The effort to erase Palestinian refugees by gutting UNRWA is nothing new. Dating to the late 1990s, reactionary voices in Israel and the United States (for examples, see the Gatestone Institute and Middle East Forum)—often joined by fellow travelers in Congress—have been making the case that the “solution” to the Palestinian refugee issue should be found not through negotiations between Israel and the Palestinians, but through unilateral action by the United States to re-define Palestinian refugees out of existence.
As I observed previously, this approach won’t work. Palestinians’ self-identification as refugees is grounded in their own experiences, history, and narrative, not permission from UNRWA or anyone else. Dissolving UNRWA or compelling the UN to re-define millions of Palestinians to no longer technically qualify as refugees won’t change that self-definition an iota. Moreover, like Trump’s Jerusalem move, doing so not only won't make reaching a peace agreement easier in the future, it will make it harder, dictating new terms of reference that are wholly disconnected from the actual issues at the heart of the conflict and that actively obstruct any chance for a resolution.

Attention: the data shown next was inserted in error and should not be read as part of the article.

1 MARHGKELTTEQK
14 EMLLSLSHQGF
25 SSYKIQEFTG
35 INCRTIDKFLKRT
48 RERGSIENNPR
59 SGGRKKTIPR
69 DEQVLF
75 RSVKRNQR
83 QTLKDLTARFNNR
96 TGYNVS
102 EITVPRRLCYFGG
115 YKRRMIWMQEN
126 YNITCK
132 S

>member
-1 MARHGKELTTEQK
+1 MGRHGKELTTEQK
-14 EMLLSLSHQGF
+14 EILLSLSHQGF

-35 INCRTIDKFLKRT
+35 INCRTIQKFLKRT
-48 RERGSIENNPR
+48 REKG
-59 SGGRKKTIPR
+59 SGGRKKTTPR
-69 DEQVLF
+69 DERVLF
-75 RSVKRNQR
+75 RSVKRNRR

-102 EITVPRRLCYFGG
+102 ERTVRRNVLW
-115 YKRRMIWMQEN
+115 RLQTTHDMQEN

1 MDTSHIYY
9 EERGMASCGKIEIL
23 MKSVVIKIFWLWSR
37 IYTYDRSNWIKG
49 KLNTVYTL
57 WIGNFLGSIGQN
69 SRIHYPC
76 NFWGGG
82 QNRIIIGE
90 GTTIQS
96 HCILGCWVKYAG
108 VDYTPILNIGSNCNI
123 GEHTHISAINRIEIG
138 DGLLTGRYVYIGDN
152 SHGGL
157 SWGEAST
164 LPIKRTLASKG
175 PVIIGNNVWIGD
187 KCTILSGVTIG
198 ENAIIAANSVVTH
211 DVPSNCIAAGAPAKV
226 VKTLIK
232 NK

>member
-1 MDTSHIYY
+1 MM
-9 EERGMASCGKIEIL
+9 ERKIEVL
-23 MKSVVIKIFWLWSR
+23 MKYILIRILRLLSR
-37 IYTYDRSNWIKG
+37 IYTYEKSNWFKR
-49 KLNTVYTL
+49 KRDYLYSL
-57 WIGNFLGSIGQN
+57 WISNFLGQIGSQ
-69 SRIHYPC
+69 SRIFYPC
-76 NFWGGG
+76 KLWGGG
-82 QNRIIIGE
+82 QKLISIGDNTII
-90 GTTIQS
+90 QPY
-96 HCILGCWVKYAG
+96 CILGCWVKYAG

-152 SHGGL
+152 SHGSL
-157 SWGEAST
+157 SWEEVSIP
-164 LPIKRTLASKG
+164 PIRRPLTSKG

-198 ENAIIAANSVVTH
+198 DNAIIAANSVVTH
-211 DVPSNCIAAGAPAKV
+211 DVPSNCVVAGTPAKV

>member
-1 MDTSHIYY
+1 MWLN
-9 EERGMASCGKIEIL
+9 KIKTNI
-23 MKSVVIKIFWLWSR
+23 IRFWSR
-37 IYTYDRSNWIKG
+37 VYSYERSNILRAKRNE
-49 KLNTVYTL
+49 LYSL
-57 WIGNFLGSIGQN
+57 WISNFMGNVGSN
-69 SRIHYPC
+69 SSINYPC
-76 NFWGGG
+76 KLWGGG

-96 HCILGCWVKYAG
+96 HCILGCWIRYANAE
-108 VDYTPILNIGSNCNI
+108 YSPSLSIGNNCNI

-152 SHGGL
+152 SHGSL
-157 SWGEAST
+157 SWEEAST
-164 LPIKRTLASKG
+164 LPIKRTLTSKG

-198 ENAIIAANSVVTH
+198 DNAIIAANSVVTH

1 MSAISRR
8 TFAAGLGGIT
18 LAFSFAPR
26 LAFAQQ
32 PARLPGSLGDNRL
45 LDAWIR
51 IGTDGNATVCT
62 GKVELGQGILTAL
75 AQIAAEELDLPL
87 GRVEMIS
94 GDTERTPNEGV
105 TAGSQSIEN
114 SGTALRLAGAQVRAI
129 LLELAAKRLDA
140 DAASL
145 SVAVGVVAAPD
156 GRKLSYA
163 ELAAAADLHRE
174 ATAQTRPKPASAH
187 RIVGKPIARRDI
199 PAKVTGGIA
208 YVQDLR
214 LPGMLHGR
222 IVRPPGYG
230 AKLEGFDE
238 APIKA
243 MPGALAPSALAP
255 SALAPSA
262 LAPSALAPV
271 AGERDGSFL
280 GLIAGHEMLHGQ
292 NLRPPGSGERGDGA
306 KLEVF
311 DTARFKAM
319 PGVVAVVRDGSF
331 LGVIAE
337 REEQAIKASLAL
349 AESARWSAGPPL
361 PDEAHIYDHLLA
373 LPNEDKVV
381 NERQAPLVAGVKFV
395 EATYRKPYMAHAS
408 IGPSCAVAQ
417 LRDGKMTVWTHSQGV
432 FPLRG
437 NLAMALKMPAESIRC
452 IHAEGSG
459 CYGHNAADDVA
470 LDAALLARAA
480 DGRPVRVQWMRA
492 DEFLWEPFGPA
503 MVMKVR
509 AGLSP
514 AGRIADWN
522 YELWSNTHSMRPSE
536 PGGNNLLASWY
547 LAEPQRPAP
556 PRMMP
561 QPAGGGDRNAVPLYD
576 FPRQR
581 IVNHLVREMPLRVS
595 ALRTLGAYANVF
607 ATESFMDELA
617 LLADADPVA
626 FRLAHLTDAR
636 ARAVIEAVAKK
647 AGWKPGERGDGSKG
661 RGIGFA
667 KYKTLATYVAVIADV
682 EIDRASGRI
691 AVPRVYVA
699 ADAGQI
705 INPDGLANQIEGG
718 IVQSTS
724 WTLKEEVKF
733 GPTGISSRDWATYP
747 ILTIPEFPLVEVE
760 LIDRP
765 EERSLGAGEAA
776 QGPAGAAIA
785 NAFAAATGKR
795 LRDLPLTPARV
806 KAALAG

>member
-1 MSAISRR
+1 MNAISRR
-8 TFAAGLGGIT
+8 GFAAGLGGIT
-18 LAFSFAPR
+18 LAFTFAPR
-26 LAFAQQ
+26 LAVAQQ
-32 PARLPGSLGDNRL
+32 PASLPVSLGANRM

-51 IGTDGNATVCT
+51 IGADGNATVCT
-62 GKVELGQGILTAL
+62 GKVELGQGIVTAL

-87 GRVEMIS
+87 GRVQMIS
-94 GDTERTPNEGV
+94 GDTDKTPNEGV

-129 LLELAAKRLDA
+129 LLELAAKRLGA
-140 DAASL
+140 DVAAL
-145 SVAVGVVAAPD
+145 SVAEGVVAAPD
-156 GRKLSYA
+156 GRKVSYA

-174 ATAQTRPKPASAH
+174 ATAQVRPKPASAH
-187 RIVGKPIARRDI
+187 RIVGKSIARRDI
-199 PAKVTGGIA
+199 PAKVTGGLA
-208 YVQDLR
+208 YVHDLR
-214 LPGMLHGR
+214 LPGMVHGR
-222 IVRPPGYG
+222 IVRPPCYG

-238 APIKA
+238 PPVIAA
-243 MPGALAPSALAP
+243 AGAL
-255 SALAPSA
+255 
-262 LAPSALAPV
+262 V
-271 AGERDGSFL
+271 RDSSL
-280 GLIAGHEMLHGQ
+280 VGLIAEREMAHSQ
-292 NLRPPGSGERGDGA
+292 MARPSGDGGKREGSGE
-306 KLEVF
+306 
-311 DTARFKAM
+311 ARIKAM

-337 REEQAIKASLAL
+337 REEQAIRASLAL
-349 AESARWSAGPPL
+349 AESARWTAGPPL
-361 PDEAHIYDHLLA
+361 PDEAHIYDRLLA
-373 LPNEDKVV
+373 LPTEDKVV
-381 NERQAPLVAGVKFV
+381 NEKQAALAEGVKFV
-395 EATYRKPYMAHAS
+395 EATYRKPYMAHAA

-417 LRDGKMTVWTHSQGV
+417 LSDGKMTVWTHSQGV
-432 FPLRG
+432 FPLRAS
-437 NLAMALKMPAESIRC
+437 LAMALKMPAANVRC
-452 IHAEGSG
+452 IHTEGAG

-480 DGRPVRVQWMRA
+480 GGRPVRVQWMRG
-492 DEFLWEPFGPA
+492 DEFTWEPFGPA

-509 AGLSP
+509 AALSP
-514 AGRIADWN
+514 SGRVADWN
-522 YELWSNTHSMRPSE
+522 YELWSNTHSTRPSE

What of the argument, made sincerely by some and patently insincerely by others, that for the sake of both Palestinian refugees and peace, it would be better to dissolve UNRWA and treat Palestinian refugees like refugees from any other conflict, under the authority of the United Nations High Commissioner on Refugees (UNHCR)?
Answering this question is a matter of reviewing the options available to UNHCR to resolve the plight of refugees, as helpfully laid out in detail by former UNRWA spokesman Chris Gunness in a 2011 interview. Briefly, UNHCR’s preferred option is returning refugees to their home countries. This option is, of course, wholly off the table for Palestinians, because Israel won’t permit it. UNHCR’s second option is settling refugees where they are currently located. This option, too, is off the table for Palestinians, as key host countries like Jordan and Lebanon have political and demographic considerations of their own which powerfully mitigate against formally or permanently absorbing Palestinian refugees. It’s also worth remembering that the West Bank and Gaza, where many Palestinian refugees are located, have been under Israeli occupation for 50 years, and absent a two-state agreement there is no avenue for turning these refugees, or any residents of the West Bank and Gaza, into citizens. UNHCR’s third option is voluntary resettlement of refugees in third countries. This option, too, is not a solution, as Palestinian refugees cannot be forced to re-settle.